Your online Softimage Educational Resource

The blog has been online for more than 4 years and there’s still not a single post even remotely related to the delicious brew called coffee… Perhaps it will someday, but in the meantime you can read the articles about Softimage. Most of the material are tutorials and Q&As I’ve written for 3D World Magazine sometime between today and 2003. If you have any questions please don’t hesitate sending me an email.

Thanks to Letterbox Animation Studios for hosting all the scene files.

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Wednesday, August 6, 2008

Hydraulic Piston in XSI

While it’s the piston that is forcing the arms to move in reality, makes more sense doing the opposite when building it in 3d. Besides, the visual appearance will be exactly the same.

By looking at hydraulic pistons in action you’ll soon find there’s quite a lot things going on at the same time. When trying to recreate the same functionality in 3D, you’ll most likely become aware of it even sooner. As the arms, to which the piston is attached, moves the piston obviously needs to stay connected at both ends at all times. This is achieved by making it expand and contract. However, this will also change the rotation of the piston which is what makes the setup a bit complicated. While it is the hydraulic system that is driving the arm in reality, there’s really no point in creating the same setup in 3d since you’ll be animating by hand anyway. It’s far more intuitive to do it the other way around, animate the arm and make the piston follow the movement.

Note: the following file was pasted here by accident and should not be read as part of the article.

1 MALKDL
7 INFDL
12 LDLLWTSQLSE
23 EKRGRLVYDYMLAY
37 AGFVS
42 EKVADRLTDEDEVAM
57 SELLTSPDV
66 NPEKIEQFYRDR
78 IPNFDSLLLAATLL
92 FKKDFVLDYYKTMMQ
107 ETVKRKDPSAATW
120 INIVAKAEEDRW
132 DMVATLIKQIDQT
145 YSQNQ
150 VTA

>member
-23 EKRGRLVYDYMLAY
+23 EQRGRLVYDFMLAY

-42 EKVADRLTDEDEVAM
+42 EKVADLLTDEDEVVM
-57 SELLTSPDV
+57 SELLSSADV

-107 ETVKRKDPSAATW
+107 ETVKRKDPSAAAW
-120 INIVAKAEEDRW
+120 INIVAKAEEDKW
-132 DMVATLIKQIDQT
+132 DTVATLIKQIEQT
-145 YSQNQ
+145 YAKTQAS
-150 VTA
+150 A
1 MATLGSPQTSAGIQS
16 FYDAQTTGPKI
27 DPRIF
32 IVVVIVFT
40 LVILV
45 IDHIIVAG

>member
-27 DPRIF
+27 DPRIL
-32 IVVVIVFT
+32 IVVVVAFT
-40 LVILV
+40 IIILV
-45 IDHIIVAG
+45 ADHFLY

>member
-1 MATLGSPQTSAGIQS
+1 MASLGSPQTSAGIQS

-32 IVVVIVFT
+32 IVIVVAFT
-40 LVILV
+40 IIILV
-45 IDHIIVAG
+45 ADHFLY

Open and examine the scene piston.scn which can be found on the included CD. For your convenience the hierarchy for the arm has already been created. All you have to do is to add the final touches. Use the Schematic View (hotkey [9]) to get an overview of all the elements in the scene. Start by making the Piston_upper object a child of Piston_upper_rot and the Piston_lower object a child of Piston_lower_rot. Next, make Piston_upper_rot and Piston_upper_target children of upper_arm and Piston_lower_rot and Piston_lower_target children of lower_arm. Select the null object named Piston_upper_rot. From the Constrain menu choose Direction and pick the null named Piston_lower_target. Now, select the null named Piston_lower_rot and apply a Direction Constraint and pick the null named Piston_upper_target. If you where to constrain the Piston_upper_rot directly to the Piston_lower_rot and vice versa you would get an evaluation cycle as they would depend on each other. While you can get away with cycles in some situations, you’re better of getting into the habit of avoiding them as they’ll then never become a problem later on. Now, whenever you rotate the arms the piston will automatically expand and contract as well as maintaining its correct rotation.

The project files used in this tutorial can be found at:

Avoid creating cycles with the direction constraints by using different nulls for the targets and the ones controlling the rotation

Quick tip
An alternative way of controlling the arms is to make use of a 2 bone chain. Parent the upper_arm under the first bone and the lower_arm under the second bone. (example scene included on the CD)